Faerie Potions

Faerie Fire Anointing Oil
Do Not Ingest!


1 garnet
1 dram almond oil
1 dram dragon's blood
coriander seeds

Warm all ingredients in an enamel pan on low heat. Allow to cool and place in a clear, white or aqua-coloured bottle.

Source: Unknown

Faerie Enchantment Oil

10 Parts Rose Oil
5 Parts Thyme Oil
1 Part Evening Primrose Oil

Source: Unknown

Faery Magick Oil

1/4 Oz Almond Oil
11 Drops Violet Oil
10 Drops Gardenia Oil
7 Drops Lemon Grass Oil
7 Drops Lemon Oil
7 Drops Rose Geranium Oil
7 Drops Jasmine Oil
7 Drops Ylang Ylang Oil
5 Drops Lavender Oil
Jasmine Flowers
Violet Flowers

Useful for working with Faery Magick. Wear it on Midsummer's Eve to increase chances of Faery encounters.

Source: Unknown

Midsummer Night's Dream Incense

2 Tbsp Sandalwood
2 tsp Lavender
2 tsp Mugwort
2 tsp Chamomile
1 tsp Thyme
1 tsp Benzoin

Source: Rowan Morgana

Autumnal Faerie Mix Incense

1 oz. Juniper berries
1 oz. Rosemary needles
1 oz. Frankincense powder
½ oz. Valerian root
10 drops rosewood essential oil,
5 drops myrrh essential oil,
5 drops lavender essential oil.

This makes a really intense, woodsy mix that appeals to those of the Fairy Kingdom. Place mixture, without grinding the mix, in an airtight glass jar, mixing very well. The longer it’s stored, the more it improves! Sprinkle carefully on a lit charcoal disc and enjoy.

Source: Moonslipper

Faerie Wine

1/2 cups of milk per serving
1 tsp. honey
1/8th tsp. vanilla extract

Warm milk, being careful not to boil. To each glass or mug add honey and
vanilla. Sprinkle tops with cinnamon.

source: unknown

Faerie Dust Potion

To draw out the bliss inherent in our nature, create your own "fairy
dust." This potion may be used to anoint magickal tools, amulets and
candles for spelling happiness. It also makes a wonderful gift.

This special celebration of magick requires an extensive list of ingredients

-A clear, pink, amethyst, or iridescent glass vial or bottle
(Note: Hand-Blown Egyptian bottles are nice for this)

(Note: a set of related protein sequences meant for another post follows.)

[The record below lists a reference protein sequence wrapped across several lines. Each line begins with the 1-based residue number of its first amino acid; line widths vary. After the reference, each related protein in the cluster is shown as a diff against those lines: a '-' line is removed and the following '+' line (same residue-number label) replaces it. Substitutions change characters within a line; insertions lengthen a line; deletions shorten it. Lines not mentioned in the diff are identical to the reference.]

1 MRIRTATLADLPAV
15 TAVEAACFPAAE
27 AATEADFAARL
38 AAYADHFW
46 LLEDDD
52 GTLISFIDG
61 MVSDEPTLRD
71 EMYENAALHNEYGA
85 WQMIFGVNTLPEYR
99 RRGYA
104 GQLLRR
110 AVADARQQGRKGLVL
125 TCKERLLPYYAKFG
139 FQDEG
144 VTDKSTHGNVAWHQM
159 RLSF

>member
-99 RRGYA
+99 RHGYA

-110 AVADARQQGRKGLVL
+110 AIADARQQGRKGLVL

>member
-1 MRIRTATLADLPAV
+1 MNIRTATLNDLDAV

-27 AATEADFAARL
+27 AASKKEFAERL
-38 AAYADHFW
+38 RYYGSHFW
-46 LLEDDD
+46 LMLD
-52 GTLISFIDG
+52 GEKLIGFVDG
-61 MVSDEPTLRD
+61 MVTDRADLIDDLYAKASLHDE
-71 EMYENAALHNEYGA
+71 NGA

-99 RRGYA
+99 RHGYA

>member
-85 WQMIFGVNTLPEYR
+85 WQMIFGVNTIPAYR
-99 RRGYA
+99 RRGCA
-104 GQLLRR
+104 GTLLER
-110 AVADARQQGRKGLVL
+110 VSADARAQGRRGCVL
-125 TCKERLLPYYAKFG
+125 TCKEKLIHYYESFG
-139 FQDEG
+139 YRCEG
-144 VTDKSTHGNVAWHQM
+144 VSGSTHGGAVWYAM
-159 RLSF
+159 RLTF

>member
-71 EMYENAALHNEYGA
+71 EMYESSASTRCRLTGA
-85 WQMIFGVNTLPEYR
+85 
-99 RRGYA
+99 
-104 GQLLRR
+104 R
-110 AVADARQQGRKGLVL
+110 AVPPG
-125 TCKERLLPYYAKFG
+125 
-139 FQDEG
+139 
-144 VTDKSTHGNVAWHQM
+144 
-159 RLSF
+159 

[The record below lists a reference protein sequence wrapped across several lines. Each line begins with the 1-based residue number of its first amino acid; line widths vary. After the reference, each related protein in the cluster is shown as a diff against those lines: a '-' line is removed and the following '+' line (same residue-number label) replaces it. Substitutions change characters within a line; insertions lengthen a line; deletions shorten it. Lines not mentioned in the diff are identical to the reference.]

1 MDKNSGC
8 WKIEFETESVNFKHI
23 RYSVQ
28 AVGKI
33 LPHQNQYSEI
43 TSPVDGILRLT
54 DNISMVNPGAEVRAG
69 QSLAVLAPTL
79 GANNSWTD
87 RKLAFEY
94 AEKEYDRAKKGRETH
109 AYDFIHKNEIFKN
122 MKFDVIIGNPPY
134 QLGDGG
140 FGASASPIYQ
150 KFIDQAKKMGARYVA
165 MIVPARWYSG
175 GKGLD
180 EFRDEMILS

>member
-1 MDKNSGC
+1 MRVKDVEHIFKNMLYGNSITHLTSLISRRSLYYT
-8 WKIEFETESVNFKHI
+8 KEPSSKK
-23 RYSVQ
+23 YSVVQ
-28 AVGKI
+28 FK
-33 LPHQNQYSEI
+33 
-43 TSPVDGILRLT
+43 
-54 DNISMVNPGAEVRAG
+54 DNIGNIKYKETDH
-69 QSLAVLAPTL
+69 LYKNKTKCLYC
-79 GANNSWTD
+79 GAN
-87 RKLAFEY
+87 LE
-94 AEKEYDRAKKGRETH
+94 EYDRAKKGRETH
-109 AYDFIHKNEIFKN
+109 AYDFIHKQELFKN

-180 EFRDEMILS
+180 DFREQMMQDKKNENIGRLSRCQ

-A small piece of polished rose quartz
-Pieces of mica
-A fresh flower blossom, small enough to fit in the opening of your chosen
flask (pixie carnations and sweetheart rose buds are fitting choices, a
small lavender bud is tiny, too.)
-Charms of fairy, butterfly, star forms
-Pink or rainbow-hued ribbon (holographic ribbon works nicely)
-Small bells or a chiming sphere
-A quartz or lead crystal point
-A piece of parchment
-Silver and gold ink
-A pink candle
-A small bottle of jojoba for the potion base
-All or any of these oils to blend: Benzoin, Geranium, Jasmine, Neroli
and Ylang-Ylang

Listen for the sound of children's laughter as you pursue this quest, it
is the most powerful fairy enchantment of all.

During the waxing Moon, light the pink candle and set it to burn. Create
a pleasing essential blend from the oils you have selected. Mix the
blend with enough jojoba to fill your chosen vessel. Don't skimp. The
essence should be strong.
Crumble the mica into fine pieces. Add them to the
jojoba. If you have chosen a clear vial or bottle, you may wish to give
it a pale tint of pink. Tint the jojoba before mixing it with the
essential oils. You may do this with a trace of red food coloring.

Fill the vial with the jojoba, essential blend and mica particles. On
the parchment, trace a circle with silver ink. Next draw four
semi-circles, evenly spaced around, overlapping the first circle at the
four cardinal points, to form four crescents, with the ends of the